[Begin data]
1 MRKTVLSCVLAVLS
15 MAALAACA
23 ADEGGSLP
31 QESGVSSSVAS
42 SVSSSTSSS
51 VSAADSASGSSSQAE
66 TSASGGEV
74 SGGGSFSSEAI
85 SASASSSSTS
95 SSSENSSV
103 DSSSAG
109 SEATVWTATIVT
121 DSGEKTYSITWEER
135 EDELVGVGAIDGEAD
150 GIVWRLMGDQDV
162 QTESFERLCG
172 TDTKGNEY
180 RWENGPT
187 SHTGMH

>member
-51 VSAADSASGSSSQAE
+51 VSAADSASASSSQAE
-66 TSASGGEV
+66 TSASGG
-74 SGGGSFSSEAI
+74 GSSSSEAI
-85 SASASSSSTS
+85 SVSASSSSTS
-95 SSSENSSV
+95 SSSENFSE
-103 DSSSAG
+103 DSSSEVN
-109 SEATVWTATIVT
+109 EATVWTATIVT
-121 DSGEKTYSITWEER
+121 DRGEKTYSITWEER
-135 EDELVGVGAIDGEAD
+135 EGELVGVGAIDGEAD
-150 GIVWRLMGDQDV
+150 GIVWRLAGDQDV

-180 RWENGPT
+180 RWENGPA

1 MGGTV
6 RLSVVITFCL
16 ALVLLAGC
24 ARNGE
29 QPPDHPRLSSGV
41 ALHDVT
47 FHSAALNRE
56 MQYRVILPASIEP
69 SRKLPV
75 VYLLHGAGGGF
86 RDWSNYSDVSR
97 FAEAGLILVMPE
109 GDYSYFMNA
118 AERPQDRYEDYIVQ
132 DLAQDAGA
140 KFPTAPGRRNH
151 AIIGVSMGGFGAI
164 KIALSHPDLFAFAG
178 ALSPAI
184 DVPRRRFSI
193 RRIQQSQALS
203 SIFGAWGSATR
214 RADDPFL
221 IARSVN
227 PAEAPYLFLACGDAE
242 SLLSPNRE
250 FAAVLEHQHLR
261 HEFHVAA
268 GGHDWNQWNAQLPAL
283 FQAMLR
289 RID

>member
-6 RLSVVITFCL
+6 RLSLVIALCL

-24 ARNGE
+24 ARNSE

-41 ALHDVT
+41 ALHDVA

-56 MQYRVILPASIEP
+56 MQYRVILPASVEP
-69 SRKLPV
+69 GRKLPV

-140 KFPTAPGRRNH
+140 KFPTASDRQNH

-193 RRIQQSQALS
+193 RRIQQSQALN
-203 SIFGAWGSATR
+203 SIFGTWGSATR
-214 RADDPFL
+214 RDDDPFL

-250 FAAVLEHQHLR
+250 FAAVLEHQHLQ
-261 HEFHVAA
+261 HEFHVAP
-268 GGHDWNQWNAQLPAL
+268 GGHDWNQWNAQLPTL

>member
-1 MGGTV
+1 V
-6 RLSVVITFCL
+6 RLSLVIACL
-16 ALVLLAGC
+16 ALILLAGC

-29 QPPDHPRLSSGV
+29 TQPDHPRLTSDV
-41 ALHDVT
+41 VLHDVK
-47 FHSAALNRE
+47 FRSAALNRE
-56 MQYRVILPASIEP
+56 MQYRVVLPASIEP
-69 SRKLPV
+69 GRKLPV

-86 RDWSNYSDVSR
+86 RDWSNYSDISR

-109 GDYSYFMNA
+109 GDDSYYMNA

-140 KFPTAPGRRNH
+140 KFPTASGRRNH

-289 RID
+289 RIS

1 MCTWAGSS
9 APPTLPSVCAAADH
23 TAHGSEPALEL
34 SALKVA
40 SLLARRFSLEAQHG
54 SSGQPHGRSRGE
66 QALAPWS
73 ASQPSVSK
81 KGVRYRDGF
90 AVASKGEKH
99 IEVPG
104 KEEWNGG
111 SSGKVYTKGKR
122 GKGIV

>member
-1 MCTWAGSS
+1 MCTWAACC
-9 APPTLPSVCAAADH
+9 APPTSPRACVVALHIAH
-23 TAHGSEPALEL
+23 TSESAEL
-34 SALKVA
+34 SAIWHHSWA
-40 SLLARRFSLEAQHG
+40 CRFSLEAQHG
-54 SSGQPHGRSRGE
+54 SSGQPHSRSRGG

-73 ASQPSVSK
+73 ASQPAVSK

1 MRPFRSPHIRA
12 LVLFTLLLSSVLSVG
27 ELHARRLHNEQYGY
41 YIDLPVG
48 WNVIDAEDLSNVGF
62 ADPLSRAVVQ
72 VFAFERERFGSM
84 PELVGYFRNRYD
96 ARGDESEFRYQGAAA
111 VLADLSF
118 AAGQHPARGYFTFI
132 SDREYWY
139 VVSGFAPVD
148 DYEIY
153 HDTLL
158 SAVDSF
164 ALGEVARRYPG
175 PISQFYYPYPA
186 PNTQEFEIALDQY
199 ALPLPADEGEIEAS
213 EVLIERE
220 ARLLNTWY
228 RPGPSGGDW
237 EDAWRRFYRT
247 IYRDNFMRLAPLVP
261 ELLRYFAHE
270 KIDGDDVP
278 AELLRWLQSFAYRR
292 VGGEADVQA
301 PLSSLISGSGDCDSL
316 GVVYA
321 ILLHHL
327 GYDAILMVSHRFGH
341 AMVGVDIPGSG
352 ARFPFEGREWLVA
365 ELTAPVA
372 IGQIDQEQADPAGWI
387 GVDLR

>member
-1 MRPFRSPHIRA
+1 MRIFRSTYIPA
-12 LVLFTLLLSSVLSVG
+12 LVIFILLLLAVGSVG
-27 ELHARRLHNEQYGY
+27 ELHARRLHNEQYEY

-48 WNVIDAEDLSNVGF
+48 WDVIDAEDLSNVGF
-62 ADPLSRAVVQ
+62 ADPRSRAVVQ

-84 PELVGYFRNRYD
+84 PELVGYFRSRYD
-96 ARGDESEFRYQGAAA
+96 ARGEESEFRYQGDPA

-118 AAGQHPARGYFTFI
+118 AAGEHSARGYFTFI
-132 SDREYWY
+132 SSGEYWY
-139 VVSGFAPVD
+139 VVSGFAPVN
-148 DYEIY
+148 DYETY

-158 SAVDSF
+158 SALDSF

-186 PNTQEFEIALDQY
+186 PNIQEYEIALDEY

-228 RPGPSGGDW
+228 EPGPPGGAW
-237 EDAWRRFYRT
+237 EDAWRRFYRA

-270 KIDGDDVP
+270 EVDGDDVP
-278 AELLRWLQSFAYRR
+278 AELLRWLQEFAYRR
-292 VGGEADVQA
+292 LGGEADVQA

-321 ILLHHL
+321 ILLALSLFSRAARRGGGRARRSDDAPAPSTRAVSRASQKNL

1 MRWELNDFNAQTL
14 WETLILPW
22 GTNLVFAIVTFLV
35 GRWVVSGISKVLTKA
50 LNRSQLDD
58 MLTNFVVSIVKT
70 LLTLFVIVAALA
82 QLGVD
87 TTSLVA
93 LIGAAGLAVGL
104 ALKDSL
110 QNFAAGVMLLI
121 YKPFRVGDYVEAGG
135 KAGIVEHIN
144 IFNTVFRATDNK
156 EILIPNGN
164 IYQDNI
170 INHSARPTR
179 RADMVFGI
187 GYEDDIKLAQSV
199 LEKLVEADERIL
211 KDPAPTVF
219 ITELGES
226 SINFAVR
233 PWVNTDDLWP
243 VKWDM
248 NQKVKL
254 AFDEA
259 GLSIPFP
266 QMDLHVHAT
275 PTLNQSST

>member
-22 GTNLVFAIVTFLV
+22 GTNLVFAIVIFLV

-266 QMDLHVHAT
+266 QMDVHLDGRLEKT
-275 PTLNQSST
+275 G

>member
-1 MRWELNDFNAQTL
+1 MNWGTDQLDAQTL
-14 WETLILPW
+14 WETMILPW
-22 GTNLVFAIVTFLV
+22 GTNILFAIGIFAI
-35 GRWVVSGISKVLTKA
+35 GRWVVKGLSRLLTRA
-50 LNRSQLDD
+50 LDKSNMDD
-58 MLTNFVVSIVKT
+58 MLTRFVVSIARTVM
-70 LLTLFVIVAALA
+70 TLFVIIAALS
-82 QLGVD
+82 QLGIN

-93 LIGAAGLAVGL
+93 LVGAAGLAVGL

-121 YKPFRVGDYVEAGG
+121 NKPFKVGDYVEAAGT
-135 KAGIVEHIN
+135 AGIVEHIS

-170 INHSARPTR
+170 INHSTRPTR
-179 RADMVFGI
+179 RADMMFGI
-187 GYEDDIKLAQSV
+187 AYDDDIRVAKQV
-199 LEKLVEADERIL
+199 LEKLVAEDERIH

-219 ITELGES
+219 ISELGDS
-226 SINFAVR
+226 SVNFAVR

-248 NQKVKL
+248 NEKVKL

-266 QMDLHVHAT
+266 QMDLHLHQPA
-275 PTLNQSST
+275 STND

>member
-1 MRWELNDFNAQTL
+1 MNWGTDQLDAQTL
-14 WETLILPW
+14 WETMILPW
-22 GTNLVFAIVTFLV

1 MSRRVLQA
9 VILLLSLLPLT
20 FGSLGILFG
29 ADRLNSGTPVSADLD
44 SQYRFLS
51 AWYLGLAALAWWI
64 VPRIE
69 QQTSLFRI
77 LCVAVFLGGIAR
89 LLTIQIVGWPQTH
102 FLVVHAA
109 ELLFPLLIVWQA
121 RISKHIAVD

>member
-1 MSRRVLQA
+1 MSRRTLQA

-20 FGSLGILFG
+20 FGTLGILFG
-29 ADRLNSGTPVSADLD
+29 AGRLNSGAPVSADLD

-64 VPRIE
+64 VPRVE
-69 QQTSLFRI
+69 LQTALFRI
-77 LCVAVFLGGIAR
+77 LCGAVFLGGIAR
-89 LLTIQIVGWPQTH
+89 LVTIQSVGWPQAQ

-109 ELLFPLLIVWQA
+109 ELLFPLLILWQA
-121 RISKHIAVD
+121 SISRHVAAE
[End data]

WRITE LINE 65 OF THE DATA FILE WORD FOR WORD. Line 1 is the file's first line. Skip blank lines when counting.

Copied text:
214 RADDPFL